I also think that the media needs to write about these issues at all levels, from very local, small newspapers, all the way to national newspapers and television. I appreciate so much the initiative of Ted Turner, with whom we have started working this year on some kind of daily presence of the environmental concerns. Every day, there’s something about the environment and every week a major program on the environment on CNN.
Also very important, there is a draft convention on the environment that was drawn up years before the Earth Charter and submitted to the United Nations. But not one nation has decided to sponsor that convention. The ideas that inspired us in the Earth Charter are shaped there in the form of international law, based on which national legislation could be adopted. Also in the international court at The Hague, we could have an environmental tribunal that would take charge of implementation of that convention.
We should also encourage the business community to work on the environment. We need to give recognition to environmentally clean products. We need to protect water — a deficit of safe drinking water is now a problem in many regions.
In Russia, with its vast open spaces, with its tremendous natural wealth, rivers and forests, for many years we had the philosophy of unlimited resources, everything is so plentiful. Now we understand that everything is in short supply.
Putin recently abolished Russia’s state committee for environmental protection. His government has apparently been harassing environmental activists. The government also wants to change the laws to allow the import of nuclear waste. All of this suggests that Putin believes there is no serious environmental crisis in Russia today. What is your own view?
Right now, air pollution in Russia has decreased because almost half of our industry has been virtually destroyed. That’s the only positive result of what’s happened in recent years to our economy. I think that more will be done for the environment as our economy improves.
Russia needs help to do away with dangerous hotspots that pose environmental danger. Russia needs to clean up the Kola Peninsula where there are old nuclear submarines. I had a meeting with Minister of Atomic Energy [Yevgeny] Adamov, who is looking forward to working with other countries, including Nordic countries, on this.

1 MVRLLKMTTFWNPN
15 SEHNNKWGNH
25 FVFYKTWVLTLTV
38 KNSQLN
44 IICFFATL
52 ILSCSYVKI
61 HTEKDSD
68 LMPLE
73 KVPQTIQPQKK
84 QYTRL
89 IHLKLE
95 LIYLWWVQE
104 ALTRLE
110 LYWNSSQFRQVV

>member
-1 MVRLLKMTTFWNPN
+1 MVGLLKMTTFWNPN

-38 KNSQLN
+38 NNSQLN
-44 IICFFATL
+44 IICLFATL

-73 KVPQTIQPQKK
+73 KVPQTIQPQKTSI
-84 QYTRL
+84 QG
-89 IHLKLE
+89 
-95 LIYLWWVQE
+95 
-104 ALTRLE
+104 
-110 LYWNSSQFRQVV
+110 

About Putin, I think it was indeed a mistake he made. They wanted to reduce the bureaucratic organizations, and one mistake they made was incorporating the committee on the environment into the Ministry of Natural Resources. One might think that there is some logic to that decision. I don’t think so. I believe that decision will be reconsidered. I believe it will be changed. I believe the people — not just environmentalists — are concerned about this.
But this mistake was not made because Putin ignores the environment, or doesn’t understand that Russia is facing an environmental problem, or wants to fight against the environmentalists. No, that would not be a serious thing to say.
You say this situation will be changed. Will it be changed because of the national referendum that activists are now organizing to overturn Putin’s decree?
No, I don’t think it’ll take a referendum.
You think Putin will do it himself?
The problem can be solved. The environmentalists have a right to demand a referendum, but it’s just a form of pressure on the government that needs to be applied. On this issue, I am on the side of the environmentalists.
What about the case of Alexandr Nikitin, the environmentalist who blew the whistle on the Russian navy’s dumping of radioactive submarine reactors on the Kola Peninsula? The Putin government, as I’m sure you well know, is seeking permission from the Russian Supreme Court to re-prosecute Nikitin next week, on the absurd grounds that they violated his civil rights the first time they tried to convict him. This seems to send a message that environmental activism is not welcome in Russia.
I know this matter only in terms of the basics. I believe that some of the Russian institutions are going overboard on this issue and we must help them to put an end to this prosecution. Perhaps some government secrets were affected, but we are dealing here with a storage base for old submarines. I don’t think that’s a secret; all of us know it exists. I’m not really familiar with the details, but it seems to me that someone is aggravating that matter.